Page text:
STUART: He threw himself in the kiln.

STAMBERG: In hopes that the secret of the red would be revealed for him to pass on to living potters.

Suicide is also a tragic connection between the Ming and Rothko reds. Known for contemplative colors shapes that vibrate, the American painter ended his own life in 1970. But years before, Mark Rothko made more than 30 murals for the Seagram Building in Manhattan. One of those is at the Sackler. It's magnetic.

STUART: You're being pulled in. One red seems warmer and happier. One red seems very somber. So it's trying, I think, through the movement of the colors and the shapes, to make you feel a range of emotion.

STAMBERG: Eventually, Rothko withdrew from the project. He realized the building's busy restaurant was not the place for artistic contemplation. His theory about the power of colors couldn't flourish there.

STUART: Colors are to inspire ecstasy, tragedy and doom.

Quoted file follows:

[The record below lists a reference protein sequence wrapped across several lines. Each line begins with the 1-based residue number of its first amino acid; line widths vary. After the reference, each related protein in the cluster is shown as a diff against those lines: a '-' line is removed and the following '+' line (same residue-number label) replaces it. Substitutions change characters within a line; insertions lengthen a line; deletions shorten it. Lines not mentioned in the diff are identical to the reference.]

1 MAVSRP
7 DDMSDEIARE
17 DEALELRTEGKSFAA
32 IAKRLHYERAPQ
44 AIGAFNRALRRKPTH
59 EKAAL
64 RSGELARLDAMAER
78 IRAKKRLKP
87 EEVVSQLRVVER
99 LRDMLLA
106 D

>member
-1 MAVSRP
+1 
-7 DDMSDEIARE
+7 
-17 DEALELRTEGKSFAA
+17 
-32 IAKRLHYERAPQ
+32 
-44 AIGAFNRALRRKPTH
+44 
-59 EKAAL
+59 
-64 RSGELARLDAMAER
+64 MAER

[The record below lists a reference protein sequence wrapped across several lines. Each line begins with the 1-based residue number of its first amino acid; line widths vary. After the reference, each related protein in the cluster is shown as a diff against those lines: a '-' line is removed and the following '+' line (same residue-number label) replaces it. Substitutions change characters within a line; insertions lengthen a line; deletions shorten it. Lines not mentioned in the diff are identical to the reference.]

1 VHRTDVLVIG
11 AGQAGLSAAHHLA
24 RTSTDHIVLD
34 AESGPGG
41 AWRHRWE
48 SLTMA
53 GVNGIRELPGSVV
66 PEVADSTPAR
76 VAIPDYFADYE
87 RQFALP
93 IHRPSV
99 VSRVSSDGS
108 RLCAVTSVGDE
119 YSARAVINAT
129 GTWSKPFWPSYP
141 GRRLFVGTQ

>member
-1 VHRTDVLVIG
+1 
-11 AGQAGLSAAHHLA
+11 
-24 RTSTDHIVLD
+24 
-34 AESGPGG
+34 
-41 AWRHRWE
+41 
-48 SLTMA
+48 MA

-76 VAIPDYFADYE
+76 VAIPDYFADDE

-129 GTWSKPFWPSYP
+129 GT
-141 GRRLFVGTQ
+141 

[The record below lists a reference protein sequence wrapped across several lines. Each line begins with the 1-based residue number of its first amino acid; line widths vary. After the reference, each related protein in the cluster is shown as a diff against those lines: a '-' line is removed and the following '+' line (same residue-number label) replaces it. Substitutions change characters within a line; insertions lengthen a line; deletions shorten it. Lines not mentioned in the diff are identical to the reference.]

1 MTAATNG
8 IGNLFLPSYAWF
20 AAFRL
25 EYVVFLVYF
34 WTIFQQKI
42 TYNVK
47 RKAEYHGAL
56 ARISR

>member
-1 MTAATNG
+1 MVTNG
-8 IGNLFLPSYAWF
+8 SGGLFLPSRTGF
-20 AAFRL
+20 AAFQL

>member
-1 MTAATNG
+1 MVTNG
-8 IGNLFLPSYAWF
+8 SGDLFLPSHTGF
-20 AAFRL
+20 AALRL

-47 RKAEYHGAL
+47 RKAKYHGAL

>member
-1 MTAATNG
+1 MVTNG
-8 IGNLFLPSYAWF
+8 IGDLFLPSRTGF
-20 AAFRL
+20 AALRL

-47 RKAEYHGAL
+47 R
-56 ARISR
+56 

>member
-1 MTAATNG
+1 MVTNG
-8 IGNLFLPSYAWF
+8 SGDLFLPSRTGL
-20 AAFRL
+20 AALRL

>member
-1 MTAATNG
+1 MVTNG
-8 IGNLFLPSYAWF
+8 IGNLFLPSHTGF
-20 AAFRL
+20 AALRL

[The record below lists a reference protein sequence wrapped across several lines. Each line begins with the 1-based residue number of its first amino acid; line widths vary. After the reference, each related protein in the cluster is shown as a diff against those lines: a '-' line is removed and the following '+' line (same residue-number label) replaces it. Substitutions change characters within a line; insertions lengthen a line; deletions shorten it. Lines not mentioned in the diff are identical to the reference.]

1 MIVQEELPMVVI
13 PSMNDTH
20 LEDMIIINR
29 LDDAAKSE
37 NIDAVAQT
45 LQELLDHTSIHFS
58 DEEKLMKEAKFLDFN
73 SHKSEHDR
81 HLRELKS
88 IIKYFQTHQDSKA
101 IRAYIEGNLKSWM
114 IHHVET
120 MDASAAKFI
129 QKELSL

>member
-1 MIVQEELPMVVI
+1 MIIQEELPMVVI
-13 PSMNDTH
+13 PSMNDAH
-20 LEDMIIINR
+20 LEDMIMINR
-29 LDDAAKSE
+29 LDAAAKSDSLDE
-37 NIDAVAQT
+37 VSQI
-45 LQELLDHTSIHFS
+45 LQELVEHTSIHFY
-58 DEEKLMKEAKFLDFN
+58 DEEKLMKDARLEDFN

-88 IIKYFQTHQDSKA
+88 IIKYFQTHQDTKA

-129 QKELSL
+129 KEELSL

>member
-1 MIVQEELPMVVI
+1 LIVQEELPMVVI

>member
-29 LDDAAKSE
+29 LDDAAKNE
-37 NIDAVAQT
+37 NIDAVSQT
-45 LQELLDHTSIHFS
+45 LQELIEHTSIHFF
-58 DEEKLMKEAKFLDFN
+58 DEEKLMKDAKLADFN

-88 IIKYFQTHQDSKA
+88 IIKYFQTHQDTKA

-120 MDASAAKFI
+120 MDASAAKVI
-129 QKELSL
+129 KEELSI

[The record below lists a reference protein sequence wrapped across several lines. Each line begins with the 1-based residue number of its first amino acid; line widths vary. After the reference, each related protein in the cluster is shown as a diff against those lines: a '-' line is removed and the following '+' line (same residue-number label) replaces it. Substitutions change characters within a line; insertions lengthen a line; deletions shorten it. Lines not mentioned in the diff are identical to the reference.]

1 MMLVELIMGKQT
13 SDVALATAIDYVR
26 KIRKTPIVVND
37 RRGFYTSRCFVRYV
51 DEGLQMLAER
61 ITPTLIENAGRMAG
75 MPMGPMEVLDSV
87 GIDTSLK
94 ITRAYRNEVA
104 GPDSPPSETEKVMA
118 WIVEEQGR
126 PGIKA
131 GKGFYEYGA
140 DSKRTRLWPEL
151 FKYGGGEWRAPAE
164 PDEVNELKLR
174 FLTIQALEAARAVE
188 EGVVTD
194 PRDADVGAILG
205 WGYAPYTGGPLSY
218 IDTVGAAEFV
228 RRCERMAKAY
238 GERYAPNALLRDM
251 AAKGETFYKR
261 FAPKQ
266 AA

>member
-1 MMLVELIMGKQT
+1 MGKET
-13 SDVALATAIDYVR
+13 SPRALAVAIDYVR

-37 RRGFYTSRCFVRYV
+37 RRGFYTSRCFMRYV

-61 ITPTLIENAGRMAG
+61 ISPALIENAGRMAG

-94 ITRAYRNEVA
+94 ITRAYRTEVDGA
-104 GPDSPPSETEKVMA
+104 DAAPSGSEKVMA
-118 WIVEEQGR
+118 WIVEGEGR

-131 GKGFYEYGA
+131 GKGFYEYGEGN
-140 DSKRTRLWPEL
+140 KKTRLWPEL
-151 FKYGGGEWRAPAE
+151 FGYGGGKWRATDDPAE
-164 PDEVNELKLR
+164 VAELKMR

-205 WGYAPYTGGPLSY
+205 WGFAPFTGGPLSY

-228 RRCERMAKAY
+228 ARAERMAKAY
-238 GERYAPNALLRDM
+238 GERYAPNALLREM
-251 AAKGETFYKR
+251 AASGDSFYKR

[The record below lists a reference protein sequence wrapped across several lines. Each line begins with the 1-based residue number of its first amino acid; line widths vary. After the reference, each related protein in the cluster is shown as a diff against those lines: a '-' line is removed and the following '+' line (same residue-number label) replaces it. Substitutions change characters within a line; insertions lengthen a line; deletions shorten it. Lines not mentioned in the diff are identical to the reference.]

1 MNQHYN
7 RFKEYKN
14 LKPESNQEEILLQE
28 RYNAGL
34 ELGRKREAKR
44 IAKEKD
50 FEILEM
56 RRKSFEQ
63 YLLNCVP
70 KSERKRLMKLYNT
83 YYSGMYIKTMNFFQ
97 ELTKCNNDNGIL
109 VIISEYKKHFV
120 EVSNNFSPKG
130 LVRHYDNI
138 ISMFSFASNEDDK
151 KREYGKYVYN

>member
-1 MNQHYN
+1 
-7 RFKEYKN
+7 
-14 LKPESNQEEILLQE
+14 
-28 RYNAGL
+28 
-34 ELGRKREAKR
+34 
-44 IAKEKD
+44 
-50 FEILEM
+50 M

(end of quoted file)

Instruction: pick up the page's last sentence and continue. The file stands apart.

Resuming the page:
STAMBERG: Mark Rothko wrestled alone with his colors and canvases. In China, 72 pairs of hands helped create the copper red dish - mining the clay, cleaning it, shaping the pot, mixing the glaze. At the Smithsonian's Sackler Gallery until late February, curator Jan Stuart says the dish and the painting are thrilling evidence of the power of color.

STUART: There is a kind of a beauty of red. You could almost weep with the beauty of red. I feel it equally in both - color, texture, mood emotion.

STAMBERG: I'm Susan Stamberg, NPR News, Washington. Transcript provided by NPR, Copyright NPR.